This post is by Acep Hale.
Before we begin I have a few confessions to make, just to clear the table. First, Alectryomancer and Other Weird Tales was hands down my favorite collection of 2015. So while I have been very outspoken in my desire for reviews that would dampen the hyperbole so often seen with reviews of weird fiction, here I sit, gladly engaging in that very same practice. This collection deserves it. I’d gladly eat three plates of crow for Mr. Slatsky’s delightfully engaging prose.
Second, weird fiction as of late reminds me of the comic book craze of the mid-nineties. Comic book buyers of that time had access to The Comics Journal, and their clear and thought provoking reviews, essays, and articles to help guide buyers through the morass of product cluttering the shelves towards those comics that were truly stretching the boundaries, pushing conventions, and generally redefining what was meant by the term comics. Weird fiction today still largely exists within a feedback loop of praise heaped upon praise which while I’m sure is great for the egos of the writers involved, does little to help those coming from outside of the circle trying to decide where to spend their hard earned ducats.
It was only upon writing the above that I realized this may explain the “one star phenomenon” of Amazon’s rankings. Weird fiction writers tend to take this as a badge of honor, telling one another, “You’ve arrived!” when their books receive such a rating and while yes, in a great many cases one never goes broke betting on the general stupidity of the public at large, I do wonder how many of those one star reviews may have been a reader looking at a book they just bought and read, a book with five stars across the board and reviews containing lines such as “redefines the meaning of horror,” or “every sentence viciously lacerates the reader with willful intent to harm,” and thinking to themselves, “Are you guys kidding me?” Nothing spurs a knee jerk reaction quite like the feeling of having been conned out of one’s hard earned money or the self-righteousness of being the one to proclaim, “The emperor has no clothes!” Sometimes they may simply be right.
So just as with comic books, I will usually wait until all of the stories have been gathered into a collection, the graphic novel if you will, before I plunk my money down. When a collection is usually ten or more stories for $15 versus one story for $8, well, it’s not hard to get a sense of scale.
Thanks to Lovecraft eZine, I had read one of Mr. Slatsky’s stories before, so I was more than willing to buy his book. (This is my third confession, my dear unknown friend. When I originally posted this as part of my ‘Best of 2015’ I included the sentence “…and let me take a second to quietly applaud the work that Davis and crew put into exposing such a large amount of great writing to such a large audience.” I debated whether or not keep that when Mr. Davis asked me to place this on Lovecraft eZine. I certainly don’t want to be accused of being a brown-noser but you know what? Just a few of my idols are Bataille, Genet, and Emma Goldman. Those are large shoes to fill. Three plates of crow and a touch of brown-nosing wouldn’t earn a sneer from that crew so laissez les bons temps rouler.)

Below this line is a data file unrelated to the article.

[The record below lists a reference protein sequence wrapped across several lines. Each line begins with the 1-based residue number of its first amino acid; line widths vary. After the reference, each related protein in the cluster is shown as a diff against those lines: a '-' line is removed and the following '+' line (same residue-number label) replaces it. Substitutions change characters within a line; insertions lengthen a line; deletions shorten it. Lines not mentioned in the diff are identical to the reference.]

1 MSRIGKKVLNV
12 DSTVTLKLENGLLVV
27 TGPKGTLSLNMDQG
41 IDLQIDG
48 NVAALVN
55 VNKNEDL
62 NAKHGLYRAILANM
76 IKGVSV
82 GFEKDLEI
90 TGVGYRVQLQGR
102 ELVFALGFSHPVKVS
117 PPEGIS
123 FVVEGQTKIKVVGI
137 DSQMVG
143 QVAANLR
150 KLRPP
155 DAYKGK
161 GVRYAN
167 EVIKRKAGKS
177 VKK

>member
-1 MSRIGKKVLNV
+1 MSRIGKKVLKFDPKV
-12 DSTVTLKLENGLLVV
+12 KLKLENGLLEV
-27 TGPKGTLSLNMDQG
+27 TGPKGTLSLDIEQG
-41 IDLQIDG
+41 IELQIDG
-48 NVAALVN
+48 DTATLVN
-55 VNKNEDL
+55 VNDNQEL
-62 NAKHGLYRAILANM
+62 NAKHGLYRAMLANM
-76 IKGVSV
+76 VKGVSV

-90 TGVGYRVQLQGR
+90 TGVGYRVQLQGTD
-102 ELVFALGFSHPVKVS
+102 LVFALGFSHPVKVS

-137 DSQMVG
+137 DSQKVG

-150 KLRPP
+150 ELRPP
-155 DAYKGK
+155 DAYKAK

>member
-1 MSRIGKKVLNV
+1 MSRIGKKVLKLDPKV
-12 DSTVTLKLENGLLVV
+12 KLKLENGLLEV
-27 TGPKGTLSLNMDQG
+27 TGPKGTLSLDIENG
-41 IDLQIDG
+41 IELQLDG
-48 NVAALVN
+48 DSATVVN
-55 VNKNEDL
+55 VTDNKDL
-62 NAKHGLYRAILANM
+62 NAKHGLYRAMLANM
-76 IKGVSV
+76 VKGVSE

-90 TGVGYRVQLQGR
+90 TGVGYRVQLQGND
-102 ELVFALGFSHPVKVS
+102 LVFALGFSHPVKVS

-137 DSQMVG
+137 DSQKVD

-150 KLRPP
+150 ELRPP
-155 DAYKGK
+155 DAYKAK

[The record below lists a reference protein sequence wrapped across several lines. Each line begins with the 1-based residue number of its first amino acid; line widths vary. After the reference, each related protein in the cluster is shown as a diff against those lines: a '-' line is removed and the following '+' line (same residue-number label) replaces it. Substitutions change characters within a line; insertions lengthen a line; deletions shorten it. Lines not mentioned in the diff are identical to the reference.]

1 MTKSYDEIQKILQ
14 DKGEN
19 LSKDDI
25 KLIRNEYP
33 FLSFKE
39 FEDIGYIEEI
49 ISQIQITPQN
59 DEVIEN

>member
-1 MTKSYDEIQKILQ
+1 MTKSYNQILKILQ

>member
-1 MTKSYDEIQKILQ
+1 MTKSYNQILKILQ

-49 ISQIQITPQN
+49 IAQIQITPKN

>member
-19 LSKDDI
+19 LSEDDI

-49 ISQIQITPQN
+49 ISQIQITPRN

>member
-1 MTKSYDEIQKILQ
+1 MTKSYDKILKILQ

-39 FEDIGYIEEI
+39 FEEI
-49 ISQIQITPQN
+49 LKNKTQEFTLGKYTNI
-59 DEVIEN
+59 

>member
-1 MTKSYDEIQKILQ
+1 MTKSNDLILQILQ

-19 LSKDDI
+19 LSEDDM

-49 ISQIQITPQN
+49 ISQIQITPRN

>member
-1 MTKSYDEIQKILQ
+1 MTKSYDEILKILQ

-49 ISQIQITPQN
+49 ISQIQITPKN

Slatsky delivers the weird with a sure and steady hand. One thing among the many I love about his work is his sense of resolution. Too often with writers of weird fiction I feel as if they are taking ambiguity as a license for laziness. I appreciate ambiguity, Aickman was a master of its application. Yet too many stories I’ve read as of late seem to lack any sense of internal logic, presented instead as a series of ‘weird vignettes’ and let the pieces fall where they may. Slatsky’s stories work because while you and I may have no clue as to what is going on we never doubt for a second that he himself knows exactly what is going on and why it is happening. The meaning behind it may be as messy as a soup sandwich, but it’s there alright, dripping on the pavement.
Read Slatsky at night. When you have the house to yourself. With one of the artists from Ghost Box Records on the stereo. Or Broadcast. You will see the world differently afterwards. Everything will be slightly askew. In a very beautiful way. I’ve got to tell you I’ve read this collection four or five times and every time I walk away swearing a new tale is my favorite but when they’re as exceptional while at the same time as varied as ‘The Ocean is Eating Our Graves’ (the title alone of that piece could spawn such a beautiful internal movie), ‘No One is Sleeping in This World’, or ‘This Fragmented Body’ what do you have to fear? This is not a hardship. I’ll stop there because in truth I’d just go through the entire table of contents listing every story, afraid of leaving a single one out. This slim volume is a calling card that quietly announces the arrival of a powerhouse, the quiet erudite cat who’s going to smash caves at the dinner table conversation and you can’t help but simultaneously love and hate him for it.
Before I leave, Dunhams Manor Press. The 4AD of micropresses. In case you don’t know 4AD once ruled the roost as far as independent record labels go. Cocteau Twins, Bauhaus, Birthday Party, This Mortal Coil, Lonely is an Eyesore, the list goes on forever. Thanks to the design work of Vaughan Oliver 4AD releases enjoyed a distinctive style so they could be identified from across the store. It did not matter what it was, if it came out on 4AD, I snatched it up immediately. If 4AD released it, it was going to be worth the money. Simple. That’s the same way I currently feel about Dunhams. They defy what I said above about individual chapbooks because they put out work of such consistently high quality. Gaze upon their design work and despair. That’s cats with day jobs and responsibilities just like you and I. That is the underground, and it is beautiful.